Rezpect Our Water was another youth movement that came out of the No DAPL protests.  They performed two of the most important functions of philanthropy – advocacy and disseminating information. Rezpect Our Water was started by Native American youth in Standing Rock. They contested the pipeline with videos by local youth and celebrities, including the cast of the Justice League movie (Rezpect Our Water 2017). Through Rezpect Our Water, several high school and middle school students living in the path of the pipeline wrote letters to the U.S. Army Corps of Engineers, and the organization set up a petition that today has over 500,000 signatures (Rezpect Our Water 2017).

However, the No DAPL movement was a legal battle as much as it was a protest movement. In their effort to reroute the Dakota Access Pipeline, philanthropic law organizations such as Earthjustice aided the Standing Rock Sioux Tribe in taking their dispute with the U.S. Army Corps of Engineers to court. Earthjustice is an environmental law organization that primarily works on cases related to wildlife preservation, community health, and clean energy (Earthjustice2 2017), and following President Trump’s executive order to grant permits to the Dakota Access Pipeline, they represented the Standing Rock Sioux Tribe in a lawsuit to challenge that decision.  While the pipeline had been completed and continues to operate today, the court ruled in favor of the Sioux Tribe and “ordered the Army Corps to do a new analysis of these critical issues, in what is called a ‘remand’ process” (Earthjustice1 2017).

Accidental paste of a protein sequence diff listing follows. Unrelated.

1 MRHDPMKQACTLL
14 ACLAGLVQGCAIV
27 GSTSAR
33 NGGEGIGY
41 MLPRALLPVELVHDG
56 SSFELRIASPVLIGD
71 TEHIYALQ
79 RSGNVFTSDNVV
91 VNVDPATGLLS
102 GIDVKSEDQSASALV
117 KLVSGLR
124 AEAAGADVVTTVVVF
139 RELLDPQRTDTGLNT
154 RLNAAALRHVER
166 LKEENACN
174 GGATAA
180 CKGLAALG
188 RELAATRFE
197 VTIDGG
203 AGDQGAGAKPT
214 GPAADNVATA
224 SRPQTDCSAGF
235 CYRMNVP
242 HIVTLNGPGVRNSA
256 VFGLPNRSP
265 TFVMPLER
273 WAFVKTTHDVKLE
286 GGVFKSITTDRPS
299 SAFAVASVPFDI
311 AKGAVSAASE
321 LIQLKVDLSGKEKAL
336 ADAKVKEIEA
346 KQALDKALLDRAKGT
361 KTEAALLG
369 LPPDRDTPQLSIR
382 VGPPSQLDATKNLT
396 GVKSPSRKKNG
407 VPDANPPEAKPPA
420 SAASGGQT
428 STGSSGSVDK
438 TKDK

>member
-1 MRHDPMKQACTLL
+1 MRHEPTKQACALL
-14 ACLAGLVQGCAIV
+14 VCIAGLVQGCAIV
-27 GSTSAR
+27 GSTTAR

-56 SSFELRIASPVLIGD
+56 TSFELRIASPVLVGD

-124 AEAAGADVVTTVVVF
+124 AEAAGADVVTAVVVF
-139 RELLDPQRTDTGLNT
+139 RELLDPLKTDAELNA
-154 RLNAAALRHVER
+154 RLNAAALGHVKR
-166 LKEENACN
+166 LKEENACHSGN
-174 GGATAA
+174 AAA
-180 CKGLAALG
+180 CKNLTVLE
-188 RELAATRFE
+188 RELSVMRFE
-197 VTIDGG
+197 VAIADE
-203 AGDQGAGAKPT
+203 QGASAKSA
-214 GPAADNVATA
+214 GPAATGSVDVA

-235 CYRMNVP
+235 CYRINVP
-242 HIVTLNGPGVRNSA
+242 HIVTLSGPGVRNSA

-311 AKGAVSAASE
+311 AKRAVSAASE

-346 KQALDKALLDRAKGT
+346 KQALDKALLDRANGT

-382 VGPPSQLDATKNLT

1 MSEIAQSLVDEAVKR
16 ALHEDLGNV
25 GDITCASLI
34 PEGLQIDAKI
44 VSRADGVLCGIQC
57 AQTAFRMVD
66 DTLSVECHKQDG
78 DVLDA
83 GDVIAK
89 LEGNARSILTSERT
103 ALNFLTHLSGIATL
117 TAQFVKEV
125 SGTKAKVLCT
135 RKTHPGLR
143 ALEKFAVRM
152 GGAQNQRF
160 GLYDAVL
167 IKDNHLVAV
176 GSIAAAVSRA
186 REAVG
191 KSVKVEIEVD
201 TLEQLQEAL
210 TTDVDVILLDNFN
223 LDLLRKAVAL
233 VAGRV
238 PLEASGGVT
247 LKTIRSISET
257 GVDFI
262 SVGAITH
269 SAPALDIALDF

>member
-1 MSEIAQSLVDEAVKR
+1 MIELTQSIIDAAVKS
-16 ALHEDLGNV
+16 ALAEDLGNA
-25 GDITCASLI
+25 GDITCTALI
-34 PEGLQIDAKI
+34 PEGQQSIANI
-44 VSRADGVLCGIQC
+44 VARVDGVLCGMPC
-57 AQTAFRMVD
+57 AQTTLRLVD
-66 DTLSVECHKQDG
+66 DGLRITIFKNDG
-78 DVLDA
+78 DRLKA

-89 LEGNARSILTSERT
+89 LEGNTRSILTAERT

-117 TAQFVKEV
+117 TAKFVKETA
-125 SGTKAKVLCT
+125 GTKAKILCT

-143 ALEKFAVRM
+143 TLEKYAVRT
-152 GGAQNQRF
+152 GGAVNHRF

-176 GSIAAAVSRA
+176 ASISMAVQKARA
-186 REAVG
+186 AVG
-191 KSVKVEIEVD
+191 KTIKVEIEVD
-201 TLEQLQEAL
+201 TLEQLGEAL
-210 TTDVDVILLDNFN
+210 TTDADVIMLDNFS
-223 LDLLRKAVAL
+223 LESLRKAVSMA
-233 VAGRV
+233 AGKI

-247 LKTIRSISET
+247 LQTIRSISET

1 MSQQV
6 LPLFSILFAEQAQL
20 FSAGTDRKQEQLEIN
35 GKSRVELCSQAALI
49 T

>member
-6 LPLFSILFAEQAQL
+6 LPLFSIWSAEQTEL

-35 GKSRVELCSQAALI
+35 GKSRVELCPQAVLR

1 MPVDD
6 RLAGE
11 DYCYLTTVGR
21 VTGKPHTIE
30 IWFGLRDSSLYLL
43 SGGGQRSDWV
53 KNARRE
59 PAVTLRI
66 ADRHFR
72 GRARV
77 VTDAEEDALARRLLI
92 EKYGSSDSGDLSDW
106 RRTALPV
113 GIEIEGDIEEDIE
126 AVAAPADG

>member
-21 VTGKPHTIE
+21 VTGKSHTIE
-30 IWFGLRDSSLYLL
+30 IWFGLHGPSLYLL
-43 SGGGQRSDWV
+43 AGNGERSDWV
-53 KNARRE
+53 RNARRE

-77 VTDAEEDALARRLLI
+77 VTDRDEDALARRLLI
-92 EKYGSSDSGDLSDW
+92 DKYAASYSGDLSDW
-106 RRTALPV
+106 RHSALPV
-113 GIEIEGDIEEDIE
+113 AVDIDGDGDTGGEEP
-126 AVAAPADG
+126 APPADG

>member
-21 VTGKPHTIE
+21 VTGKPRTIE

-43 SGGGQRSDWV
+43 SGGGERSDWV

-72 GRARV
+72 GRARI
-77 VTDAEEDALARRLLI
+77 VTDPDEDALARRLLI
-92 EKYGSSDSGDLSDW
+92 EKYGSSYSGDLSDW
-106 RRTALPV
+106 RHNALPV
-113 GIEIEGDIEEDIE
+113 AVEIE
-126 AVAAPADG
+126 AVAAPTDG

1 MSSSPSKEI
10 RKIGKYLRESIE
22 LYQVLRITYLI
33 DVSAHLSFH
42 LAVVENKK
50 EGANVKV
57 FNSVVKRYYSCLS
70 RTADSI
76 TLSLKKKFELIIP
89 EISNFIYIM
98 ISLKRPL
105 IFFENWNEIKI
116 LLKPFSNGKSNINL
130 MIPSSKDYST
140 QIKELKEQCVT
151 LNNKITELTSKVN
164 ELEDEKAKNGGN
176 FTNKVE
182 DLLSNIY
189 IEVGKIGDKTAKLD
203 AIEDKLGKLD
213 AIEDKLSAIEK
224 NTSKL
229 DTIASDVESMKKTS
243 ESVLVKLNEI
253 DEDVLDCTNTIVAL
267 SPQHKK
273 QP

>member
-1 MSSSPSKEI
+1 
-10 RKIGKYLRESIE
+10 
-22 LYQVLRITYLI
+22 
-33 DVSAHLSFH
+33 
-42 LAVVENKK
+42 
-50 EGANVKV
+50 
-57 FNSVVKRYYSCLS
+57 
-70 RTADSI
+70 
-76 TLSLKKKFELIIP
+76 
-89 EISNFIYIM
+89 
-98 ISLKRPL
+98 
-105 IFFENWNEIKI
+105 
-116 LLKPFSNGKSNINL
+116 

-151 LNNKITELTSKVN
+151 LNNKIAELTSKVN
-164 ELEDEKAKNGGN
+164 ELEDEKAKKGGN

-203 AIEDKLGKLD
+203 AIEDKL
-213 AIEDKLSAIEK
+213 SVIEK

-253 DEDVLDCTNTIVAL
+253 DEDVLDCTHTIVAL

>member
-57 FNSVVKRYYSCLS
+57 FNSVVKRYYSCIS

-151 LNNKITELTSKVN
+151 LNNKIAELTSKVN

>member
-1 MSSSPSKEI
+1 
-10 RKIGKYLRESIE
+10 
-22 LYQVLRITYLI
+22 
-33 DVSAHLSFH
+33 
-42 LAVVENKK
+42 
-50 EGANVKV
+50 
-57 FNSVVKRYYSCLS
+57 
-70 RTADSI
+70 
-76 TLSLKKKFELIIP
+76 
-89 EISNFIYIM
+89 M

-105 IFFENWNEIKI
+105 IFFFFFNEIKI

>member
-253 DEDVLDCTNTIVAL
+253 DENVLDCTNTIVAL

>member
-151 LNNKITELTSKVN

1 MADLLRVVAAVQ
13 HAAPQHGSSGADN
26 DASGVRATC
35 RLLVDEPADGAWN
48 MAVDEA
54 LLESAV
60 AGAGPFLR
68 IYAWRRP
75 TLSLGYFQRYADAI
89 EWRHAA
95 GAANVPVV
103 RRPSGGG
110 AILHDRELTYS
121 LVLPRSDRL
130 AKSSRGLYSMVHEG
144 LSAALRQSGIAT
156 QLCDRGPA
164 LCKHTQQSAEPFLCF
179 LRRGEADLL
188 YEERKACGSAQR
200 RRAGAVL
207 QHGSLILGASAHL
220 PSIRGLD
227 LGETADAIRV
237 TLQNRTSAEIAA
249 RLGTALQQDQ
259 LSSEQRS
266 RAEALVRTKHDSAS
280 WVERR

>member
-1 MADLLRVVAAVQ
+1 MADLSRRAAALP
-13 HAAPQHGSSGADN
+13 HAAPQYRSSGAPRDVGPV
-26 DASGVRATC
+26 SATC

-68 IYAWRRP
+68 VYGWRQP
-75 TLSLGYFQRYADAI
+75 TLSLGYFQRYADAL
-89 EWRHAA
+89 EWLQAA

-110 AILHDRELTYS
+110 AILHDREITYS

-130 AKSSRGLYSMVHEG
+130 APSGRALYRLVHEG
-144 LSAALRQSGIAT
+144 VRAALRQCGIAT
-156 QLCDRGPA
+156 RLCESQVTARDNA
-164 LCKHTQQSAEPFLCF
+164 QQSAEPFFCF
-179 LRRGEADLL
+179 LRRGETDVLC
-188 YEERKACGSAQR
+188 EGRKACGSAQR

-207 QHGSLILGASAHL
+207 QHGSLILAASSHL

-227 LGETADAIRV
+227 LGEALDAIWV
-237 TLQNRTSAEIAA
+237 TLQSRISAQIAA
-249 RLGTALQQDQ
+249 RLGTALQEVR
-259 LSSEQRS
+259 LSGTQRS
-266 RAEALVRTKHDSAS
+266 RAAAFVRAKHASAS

Key Related Ideas